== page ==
After visiting Marrakesh three years ago, my mum and I completely fell in love with Morocco. We were keen to explore more of the colourful country and when we heard about Chefchaouen, we knew we had to visit.
If you’ve been on any form of social media lately, chances are that you’ve seen photos of the blue pearl of Morocco, Chefchaouen. It was, in fact, photos and travel blogs which inspired us to visit the beautiful town this April. Chefchaouen has only been well known around the world since 2010 (according to a local) so it’s still relatively undiscovered compared to other places.
The most frequent question I have encountered since visiting the city is whether the whole place is painted blue; the answer is yes! Each street in the old medina is painted the gorgeous blue colour which makes it the perfect picturesque city to get lost in.
Most people visit the blue city for a day trip but I would recommend staying longer to explore and appreciate the city. Even on our last day, we still found new streets and alleyways to explore. Here’s how we spent 5 days in the blue pearl of Morocco:
We flew to into Fez airport and got a taxi to Chefchaouen. The journey took around 4 hours, but with the glorious views of the Rif Mountains, it was an event in itself. There was beautiful, mountainous scenery the whole way.
We stopped at this impressive lake. I had no idea there would be such wonderful scenery on the way so this was a great surprise.
Our taxi driver kindly bought us an orange on the way. We had this squeezed into juice when we got to our guest house. It was so sweet and delicious!
When we arrived in Chefchaouen we wandered through the blue streets for the first time and were amazed by the sea of blue surrounding us. One thing I immediately noticed were the traditional and unique doors. They added extra character to the streets. There were also many, many cats.
We went to Bab Ssour for dinner. The food was lovely; I had a vegetable tagine. Don’t expect a fancy setting here but the place is filled with a welcoming atmosphere and many locals.
We eagerly woke up early to further explore Chefchaouen.
At first, the streets were completely empty and peaceful. The shops didn’t start opening till around 10am which is when the tourist buses would arrive too. We had an enjoyable couple of hours exploring the quiet, charming streets with next to no one about.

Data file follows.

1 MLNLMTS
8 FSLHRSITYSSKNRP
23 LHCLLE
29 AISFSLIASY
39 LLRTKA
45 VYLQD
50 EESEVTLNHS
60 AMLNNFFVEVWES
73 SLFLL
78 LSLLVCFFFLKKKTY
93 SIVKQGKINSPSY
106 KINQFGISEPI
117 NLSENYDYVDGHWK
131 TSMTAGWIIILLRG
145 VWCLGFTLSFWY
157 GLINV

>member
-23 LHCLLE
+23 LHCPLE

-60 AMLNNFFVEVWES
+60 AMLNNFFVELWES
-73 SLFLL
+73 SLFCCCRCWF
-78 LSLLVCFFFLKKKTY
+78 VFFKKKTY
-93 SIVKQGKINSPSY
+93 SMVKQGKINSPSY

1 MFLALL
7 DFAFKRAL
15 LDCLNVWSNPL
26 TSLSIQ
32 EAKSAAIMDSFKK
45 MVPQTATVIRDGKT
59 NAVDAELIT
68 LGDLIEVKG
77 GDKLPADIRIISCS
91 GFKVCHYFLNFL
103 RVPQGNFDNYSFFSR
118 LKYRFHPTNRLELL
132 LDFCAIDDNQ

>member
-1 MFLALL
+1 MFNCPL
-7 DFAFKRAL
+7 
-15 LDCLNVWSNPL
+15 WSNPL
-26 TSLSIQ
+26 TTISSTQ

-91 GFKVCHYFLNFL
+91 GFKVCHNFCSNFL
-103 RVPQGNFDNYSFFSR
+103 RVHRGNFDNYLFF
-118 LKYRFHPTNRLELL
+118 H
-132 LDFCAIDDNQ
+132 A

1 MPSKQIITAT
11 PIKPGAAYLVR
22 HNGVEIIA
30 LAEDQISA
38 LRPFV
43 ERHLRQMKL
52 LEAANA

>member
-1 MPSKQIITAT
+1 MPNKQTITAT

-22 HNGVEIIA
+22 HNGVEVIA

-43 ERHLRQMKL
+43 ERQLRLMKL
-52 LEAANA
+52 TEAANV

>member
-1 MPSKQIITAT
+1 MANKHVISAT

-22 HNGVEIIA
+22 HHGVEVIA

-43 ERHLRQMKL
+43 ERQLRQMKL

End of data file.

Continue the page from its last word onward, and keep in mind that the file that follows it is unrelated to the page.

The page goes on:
We found a gorgeous little garden whilst wandering. As it’s part of someone’s home, they charge 5 dirham (around 50p) to take photos which I think is very fair.
We had lunch in Sofia which didn’t overly impress us, especially considering it’s so high on Trip Advisor.
In the afternoon, we walked to the Spanish Mosque. You can find the start of the walk next to the waterfall. The walk only takes around twenty minutes and there are glorious views over Chefchaouen the whole way. We weren’t expecting such a glorious view from the Mosque and we spent a couple of hours relaxing and taking in our surroundings.
Even the landscape around the Spanish Mosque was lovely. There were sheep and goats grazing with mountains towering above them. We returned to the Spanish Mosque in the evening to see the sunset. It wasn’t the pink tone we were expecting but still beautiful.
We were keen on exploring more of the Rif Mountains so one of the lovely staff at the guest house offered to take us on a guided walk. The scenery on the way to the waterfall was stunning and, as we started early, we hardly saw anyone else on the way up.
Some of the parts of the hike were challenging, like balancing over branches to get across the water, but the waterfall at the end was simply breath taking. It seems to be that the most challenging hikes are the most rewarding.
We returned to Chefchaouen with aching legs but buzzing from such a glorious hike. There’s something about hiking that makes us and our problems seem so small. We ate at Casa Hassan, the first guesthouse and restaurant to open in Chefchaouen. It was more fancy than Bab Ssour and the food was delicious, especially the Moroccan salad to start with.
In contrast to the previous few days, it started pouring with rain and we spent the morning warming up by the fire before taking a walk in the rain. Somehow Chefchaouene still managed to look beautiful.
We wandered down new streets and found more beautiful cats. I couldn’t stop photographing them. They looked so majestic against the royal blue from the medina.
In the afternoon we entered the Kasba on the main square. We climbed to the top of the tower for views over the city. There are many shops and market stalls around the medina, selling things from carpets to honey.
We spent the last morning meandering through the streets and taking in our final bit of blue.
It was sad leaving Chefchaouen. The people were so kind and the place had a wonderful atmosphere.
In order to get back to Fez, we took a bus from the main bus station. It cost 100 dirham (around £10) and we got another chance to appreciate the wonderful views of the Rif Mountains.
Overall, Chefchaoen far exceeded our expectations. We could have spent far longer wandering the beautiful blue streets. It’s now my favourite city, alongside Singapore, and there’s no chance of it ruining it’s charm as no more guest houses are able to get a licence in Chefchaouen anymore.
Have you ever visited the blue city or been inspired by photos on Instagram?
Check out more amazing things to see in Morocco here.